Patrick Prouty
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Patrick Prouty

Livonia, Michigan, United States | Established. Jan 01, 2014 | SELF | AFM

Livonia, Michigan, United States | SELF | AFM
Established on Jan, 2014
Band Jazz Classical


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"The Charmed Life"

Detroit bassist/composer Patrick Prouty is one of the more dynamic musical voices to emerge out of the Motor City in recent years. Having recently completed a lengthy tenure as a member of soul legend Bettye Lavette’s road band, the in-demand bassist has decided to focus on a more personalized musical vision. The Charmed Life, Prouty’s debut as a leader, is a muscular, straight-ahead release featuring pianist Phil Kelly, vibraphonist Rob Pipho and drummer Bill Higgins, Jr.

Prouty takes an unremitting approach to the bass. Whether walking, soloing or playing a melody, the bassist pours heart and soul into every note. While one can hear traces of Ray Brown (“Higgins’ Theme”), Scott LaFaro (“Waltzing with Jenny”) and Charlie Haden (“Remembering Section 403”), Prouty demonstrates a voice on the bass that is entirely unique and void of direct imitation.

Prouty’s band mates, all veterans of the Detroit jazz scene, create a flow of swinging consistency through intuitive listening and imaginative soloing. Kelly is a lyrical pianist who patiently elevates the intensity of each tune. He lends exquisite charm to the title track and the cascading “Champs-Elysees 1951.” Pipho demonstrates a modern, forward-looking approach with a firm understanding of tradition. The vibraphonist is featured prominently on the free-form “Rhythm Section” and the ultra-greasy “Lowell Fulsom Prison Blues.” Higgins propels the session tirelessly, prodding and poking to entice inspired results from each soloist. His dizzying drum romp on “South-West” is a disc highlight.

Through inspired performances and Prouty's well crafted compositions, The Charmed Life succeeds as an endearing introduction to a musician of unwavering conviction. -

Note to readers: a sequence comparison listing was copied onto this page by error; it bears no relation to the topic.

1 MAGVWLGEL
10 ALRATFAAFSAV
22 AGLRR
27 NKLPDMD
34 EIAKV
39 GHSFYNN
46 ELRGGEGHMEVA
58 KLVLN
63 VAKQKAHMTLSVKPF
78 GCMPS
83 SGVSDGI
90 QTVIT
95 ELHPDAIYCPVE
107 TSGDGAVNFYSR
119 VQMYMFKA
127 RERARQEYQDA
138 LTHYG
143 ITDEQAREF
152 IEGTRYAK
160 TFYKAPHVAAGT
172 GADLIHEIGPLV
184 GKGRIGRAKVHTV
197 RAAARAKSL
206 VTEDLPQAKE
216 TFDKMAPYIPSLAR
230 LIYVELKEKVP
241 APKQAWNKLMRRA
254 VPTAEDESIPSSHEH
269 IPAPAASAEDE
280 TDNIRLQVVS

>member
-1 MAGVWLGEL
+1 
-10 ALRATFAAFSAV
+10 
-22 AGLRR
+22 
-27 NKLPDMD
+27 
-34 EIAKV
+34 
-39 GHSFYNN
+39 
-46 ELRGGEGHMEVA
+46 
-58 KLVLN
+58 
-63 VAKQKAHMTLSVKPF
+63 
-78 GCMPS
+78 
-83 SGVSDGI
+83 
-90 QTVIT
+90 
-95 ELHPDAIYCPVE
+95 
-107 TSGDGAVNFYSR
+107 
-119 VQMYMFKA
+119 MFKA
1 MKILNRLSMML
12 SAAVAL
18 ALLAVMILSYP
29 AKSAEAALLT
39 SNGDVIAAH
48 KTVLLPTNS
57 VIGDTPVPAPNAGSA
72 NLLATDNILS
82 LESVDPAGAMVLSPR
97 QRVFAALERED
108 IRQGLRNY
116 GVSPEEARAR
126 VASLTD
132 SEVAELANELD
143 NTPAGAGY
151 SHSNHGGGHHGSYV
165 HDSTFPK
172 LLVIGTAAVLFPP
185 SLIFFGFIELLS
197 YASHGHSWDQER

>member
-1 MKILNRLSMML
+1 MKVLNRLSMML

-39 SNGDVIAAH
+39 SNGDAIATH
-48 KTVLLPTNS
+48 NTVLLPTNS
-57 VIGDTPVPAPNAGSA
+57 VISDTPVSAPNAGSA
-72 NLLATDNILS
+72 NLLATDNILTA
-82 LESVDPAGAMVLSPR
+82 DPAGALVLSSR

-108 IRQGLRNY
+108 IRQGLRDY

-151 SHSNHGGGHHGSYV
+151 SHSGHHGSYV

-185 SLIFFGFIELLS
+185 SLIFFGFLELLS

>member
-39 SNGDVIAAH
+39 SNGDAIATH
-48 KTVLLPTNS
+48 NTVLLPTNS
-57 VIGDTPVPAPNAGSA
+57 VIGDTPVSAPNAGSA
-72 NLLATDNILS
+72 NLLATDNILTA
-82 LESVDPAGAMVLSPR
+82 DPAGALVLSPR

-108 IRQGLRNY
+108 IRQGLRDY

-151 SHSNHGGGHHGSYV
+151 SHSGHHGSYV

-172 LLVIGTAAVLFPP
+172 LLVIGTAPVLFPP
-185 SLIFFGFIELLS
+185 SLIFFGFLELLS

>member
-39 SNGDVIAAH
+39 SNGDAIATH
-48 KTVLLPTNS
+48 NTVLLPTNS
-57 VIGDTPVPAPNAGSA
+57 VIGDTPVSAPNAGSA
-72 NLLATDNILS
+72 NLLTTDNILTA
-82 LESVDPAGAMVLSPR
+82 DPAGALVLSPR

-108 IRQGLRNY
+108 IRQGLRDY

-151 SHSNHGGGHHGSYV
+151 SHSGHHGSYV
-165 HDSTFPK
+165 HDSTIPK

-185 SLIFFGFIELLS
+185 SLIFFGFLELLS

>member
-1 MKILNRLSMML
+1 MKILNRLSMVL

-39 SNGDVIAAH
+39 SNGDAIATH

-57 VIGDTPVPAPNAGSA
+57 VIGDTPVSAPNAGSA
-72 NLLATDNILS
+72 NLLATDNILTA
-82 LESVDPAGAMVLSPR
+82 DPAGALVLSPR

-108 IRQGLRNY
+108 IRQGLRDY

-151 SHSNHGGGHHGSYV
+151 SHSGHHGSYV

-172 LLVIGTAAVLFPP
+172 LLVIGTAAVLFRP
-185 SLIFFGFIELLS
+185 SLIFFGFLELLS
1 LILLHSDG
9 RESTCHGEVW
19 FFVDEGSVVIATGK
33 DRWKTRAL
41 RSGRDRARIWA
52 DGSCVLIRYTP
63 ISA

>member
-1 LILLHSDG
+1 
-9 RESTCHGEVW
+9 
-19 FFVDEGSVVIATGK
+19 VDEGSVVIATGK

"Local acts prove homegrown talent is still strong"

While the national stars get the lion’s share of the attention at the Detroit International Jazz Festival, the event remains a critical showcase for the local heroes that invigorate the Detroit scene 365 days a year.

So while the headliners later Saturday included saxophonist Sonny Fortune and festival artist-in-residence Christian McBride, a pair of satisfying sets early Saturday afternoon at Hart Plaza by vocalist Naima Shamborguer and bassist Pat Prouty’s Quartet opened the festival’s second day with a reminder of the jazz talent that lives next door. Now in its 29th year, the annual free festival takes place on six stages stretching from Hart Plaza to Cadillac Square and continues through Monday.

Jazz musicians are not by nature early risers, so performing at the noon hour has its challenges. Both Shamborguer and Prouty’s groups took a tune or two to wipe the sleep from their eyes. On the other hand, there is a pleasantly casual air to performing for just a few hundred listeners, especially under the beautifully sunny and breezy skies on Saturday. The music may not get as hot as later in the day, but the rapport with the audience can feel more familial.